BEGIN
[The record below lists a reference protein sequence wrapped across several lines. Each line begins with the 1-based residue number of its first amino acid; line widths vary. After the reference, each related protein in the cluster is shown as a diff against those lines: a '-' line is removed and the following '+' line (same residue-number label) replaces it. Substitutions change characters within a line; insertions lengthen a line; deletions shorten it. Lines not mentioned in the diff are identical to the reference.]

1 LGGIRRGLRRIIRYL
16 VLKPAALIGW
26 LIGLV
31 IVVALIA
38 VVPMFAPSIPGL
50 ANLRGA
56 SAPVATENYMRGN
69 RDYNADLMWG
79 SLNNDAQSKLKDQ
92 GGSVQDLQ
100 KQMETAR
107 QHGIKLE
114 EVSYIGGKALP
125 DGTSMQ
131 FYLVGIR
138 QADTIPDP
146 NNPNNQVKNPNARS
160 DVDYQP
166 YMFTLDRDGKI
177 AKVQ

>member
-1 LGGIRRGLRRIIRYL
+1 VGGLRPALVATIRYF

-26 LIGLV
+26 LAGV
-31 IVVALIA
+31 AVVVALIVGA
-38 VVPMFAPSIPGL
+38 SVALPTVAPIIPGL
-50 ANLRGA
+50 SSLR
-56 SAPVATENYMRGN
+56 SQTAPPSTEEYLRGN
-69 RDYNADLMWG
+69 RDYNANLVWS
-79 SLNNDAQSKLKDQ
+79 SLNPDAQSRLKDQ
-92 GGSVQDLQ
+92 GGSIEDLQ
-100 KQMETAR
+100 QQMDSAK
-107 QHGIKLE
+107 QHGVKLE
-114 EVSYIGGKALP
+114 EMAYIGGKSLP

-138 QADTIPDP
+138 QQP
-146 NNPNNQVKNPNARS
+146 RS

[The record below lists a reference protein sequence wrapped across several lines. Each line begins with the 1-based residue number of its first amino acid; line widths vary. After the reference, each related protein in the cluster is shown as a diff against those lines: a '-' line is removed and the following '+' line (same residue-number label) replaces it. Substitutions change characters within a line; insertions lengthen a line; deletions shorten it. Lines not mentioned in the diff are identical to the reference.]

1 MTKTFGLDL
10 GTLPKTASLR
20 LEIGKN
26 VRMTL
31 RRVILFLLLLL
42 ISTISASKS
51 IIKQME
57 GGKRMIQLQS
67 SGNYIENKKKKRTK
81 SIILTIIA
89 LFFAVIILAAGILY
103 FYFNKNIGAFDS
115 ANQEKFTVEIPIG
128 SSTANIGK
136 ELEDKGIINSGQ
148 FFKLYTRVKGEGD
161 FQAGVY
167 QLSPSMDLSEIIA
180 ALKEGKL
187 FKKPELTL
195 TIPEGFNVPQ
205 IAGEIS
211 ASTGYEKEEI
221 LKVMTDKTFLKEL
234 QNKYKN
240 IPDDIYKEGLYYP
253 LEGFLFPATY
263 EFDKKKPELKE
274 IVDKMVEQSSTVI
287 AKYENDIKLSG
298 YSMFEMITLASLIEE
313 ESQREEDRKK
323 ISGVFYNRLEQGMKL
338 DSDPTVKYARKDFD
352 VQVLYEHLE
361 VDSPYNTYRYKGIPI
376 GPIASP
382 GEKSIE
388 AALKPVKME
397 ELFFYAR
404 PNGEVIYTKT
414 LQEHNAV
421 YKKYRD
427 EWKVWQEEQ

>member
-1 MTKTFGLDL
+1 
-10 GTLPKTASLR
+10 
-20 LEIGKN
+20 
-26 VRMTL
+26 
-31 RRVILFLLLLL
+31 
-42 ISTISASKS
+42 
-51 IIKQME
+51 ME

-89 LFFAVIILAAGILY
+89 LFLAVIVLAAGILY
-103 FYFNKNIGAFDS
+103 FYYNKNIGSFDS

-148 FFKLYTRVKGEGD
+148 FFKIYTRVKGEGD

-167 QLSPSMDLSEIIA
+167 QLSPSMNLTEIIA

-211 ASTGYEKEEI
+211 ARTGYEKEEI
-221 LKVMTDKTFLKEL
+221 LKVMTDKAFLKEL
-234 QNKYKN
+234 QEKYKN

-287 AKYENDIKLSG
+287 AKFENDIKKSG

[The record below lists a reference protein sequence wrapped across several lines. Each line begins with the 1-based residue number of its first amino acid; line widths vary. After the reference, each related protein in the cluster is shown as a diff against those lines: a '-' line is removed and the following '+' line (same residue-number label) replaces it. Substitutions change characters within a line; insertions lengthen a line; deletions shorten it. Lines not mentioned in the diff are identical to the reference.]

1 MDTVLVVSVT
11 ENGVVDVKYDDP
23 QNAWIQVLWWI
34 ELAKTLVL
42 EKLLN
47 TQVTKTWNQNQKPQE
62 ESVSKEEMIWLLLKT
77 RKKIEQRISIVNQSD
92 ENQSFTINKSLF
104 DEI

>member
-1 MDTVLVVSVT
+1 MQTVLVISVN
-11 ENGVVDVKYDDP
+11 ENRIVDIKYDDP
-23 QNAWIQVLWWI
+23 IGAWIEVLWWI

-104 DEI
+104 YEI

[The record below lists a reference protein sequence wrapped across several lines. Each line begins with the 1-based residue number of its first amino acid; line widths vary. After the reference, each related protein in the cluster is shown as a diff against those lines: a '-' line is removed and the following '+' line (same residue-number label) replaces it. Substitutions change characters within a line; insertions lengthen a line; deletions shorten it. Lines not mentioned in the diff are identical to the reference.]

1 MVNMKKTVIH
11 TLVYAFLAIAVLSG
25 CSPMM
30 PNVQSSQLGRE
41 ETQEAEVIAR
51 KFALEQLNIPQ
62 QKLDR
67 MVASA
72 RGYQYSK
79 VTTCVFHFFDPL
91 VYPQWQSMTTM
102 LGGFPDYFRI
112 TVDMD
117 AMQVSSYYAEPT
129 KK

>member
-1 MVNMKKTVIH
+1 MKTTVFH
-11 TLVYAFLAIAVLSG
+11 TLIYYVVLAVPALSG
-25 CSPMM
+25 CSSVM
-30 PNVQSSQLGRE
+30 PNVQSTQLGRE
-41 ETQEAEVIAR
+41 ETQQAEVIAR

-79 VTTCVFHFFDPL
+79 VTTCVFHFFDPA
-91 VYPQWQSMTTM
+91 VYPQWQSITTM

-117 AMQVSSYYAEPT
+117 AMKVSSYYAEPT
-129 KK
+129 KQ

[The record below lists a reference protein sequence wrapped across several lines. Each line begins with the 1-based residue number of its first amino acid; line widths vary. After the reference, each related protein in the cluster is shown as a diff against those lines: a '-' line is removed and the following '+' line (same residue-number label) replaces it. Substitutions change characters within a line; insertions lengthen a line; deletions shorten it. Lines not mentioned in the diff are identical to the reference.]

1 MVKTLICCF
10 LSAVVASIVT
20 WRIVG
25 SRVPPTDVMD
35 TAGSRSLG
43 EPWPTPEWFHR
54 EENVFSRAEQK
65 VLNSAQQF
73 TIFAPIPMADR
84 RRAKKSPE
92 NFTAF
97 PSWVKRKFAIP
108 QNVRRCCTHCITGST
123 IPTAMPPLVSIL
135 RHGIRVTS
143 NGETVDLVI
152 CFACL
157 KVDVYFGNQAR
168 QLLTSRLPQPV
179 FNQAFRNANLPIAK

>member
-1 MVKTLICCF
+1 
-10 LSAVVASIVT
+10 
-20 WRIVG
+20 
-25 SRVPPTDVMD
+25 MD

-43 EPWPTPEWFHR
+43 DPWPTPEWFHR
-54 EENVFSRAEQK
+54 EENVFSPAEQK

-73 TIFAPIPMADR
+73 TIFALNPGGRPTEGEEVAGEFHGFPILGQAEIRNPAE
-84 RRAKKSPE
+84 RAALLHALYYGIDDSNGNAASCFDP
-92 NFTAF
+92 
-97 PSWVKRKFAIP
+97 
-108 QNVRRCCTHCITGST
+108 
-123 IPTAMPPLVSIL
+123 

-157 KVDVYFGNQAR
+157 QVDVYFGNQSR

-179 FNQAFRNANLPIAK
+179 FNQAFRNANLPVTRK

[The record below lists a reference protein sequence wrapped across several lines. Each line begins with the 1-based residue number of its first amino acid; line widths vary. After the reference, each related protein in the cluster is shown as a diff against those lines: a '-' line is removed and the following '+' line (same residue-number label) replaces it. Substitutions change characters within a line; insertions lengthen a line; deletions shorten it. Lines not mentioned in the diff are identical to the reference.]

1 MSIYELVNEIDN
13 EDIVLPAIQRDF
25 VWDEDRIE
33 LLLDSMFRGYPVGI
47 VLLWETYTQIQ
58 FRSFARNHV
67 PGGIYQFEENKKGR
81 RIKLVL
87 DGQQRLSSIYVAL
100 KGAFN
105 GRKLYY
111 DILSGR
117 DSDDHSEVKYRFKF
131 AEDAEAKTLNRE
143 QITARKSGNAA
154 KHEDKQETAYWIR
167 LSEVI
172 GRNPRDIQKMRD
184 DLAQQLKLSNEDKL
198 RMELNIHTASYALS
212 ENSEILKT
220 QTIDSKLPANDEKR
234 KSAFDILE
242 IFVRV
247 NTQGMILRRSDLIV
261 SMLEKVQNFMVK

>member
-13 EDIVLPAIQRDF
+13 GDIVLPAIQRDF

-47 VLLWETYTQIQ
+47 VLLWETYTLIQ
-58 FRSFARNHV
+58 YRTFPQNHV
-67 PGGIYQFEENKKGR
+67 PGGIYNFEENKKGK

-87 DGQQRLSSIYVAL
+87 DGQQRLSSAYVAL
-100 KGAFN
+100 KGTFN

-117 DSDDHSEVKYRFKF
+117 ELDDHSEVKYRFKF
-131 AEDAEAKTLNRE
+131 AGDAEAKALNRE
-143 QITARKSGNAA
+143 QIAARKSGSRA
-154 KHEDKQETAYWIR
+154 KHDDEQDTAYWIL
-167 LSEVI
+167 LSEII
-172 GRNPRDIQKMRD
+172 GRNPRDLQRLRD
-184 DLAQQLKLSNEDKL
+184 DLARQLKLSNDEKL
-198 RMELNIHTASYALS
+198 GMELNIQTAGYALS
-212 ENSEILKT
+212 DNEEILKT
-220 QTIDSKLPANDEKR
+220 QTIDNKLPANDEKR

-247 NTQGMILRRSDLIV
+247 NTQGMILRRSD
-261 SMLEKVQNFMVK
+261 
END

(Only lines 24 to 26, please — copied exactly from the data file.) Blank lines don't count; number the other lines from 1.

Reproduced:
+1 VGGLRPALVATIRYF

-26 LIGLV
+26 LAGV